If you want to worry about fish, you should be thinking about heavy metals, radioactive cesium, and Gulf of Mexico poisonous chemicals!
I like to grill my salmon , brushing it with peanut oil, a few drops of sesame oil, a little mandarin orange juice, soy sauce, garlic and ginger. I serve it with pineapple fried rice, and grilled baby bok choy. Almond/coconut tfu for dessert! grin
About 20 (maybe 25 yrs ago?)McDonald's (Golden Arches)exclusively use cod in their fish sandwiches. What changed? Cod was expensive,so they switched to a less expensive white fish.

Years ago as a freshman in college, an erstwhile freshman, who was British, always had tuna subs whenever we (the collective went out on weekends). I asked him one day, why he always orders tuna and don't they have tuna in England? He answered, Of course, but it's a lower class fish. I don't think that I'll ever forget that.
Broiled in butter with garlic.
Put aside that the world is going to end in Dec. sometime because of the Mayan calender. I don't think that it will end, but I don't know anything anyway. Assuming that the world doesn't end (and with 4th approaching), I have a serious and truly meaningful issue that will affect the lives of millions of Americans: What tastes better? A hand-pressed hamburger or a hamburger press? I like hotdogs on the 4th, but a number of guests prefer hamburgers. The eternal question. I prefer dogs with a lot kraut, however, some prefer hamburgers. What do you think? I think that a hamburger press burger tastes better, but I don't know why. Any opinions or preferences, and why? Do you think that a hand pressed and formed burger tastes better than a hamburger pressed one?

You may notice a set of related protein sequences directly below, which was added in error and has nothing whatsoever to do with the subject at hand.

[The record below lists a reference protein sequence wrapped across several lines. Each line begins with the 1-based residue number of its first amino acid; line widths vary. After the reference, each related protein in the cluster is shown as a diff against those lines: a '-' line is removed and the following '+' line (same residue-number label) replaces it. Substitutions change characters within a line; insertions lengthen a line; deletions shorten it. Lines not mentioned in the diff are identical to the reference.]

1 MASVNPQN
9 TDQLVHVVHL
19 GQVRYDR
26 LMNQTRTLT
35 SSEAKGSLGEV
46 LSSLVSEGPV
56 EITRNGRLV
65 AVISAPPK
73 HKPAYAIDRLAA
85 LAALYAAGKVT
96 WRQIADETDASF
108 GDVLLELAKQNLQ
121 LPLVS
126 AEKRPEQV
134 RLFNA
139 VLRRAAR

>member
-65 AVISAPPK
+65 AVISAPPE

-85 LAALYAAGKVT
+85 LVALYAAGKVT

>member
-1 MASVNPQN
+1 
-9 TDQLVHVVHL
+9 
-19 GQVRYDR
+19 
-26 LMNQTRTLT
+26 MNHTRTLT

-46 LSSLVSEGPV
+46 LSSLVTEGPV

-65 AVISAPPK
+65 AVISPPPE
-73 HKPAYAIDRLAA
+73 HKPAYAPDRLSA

Another thing, those store bought tomatoes taste like cardboard and are flavorless. Obviously GM tomatoes for distribution and sales. I understand that. I also understand flavor. Here's why they taste like sh*t.
We only buy the Costco hothouse "cocktail" tomatoes these days: They are sold in a plastic package but are all still on the vine, and are like very large cherry tomatoes. All in the 1.25" to 1.75" diameter range. They actually taste like homegrown, right off the vine. I think the "completely-tasteless but easy to harvest and pack" tomato variety was perfected long before anybody could do GM. It was just selective breeding, same as practiced at the dawn of agriculture.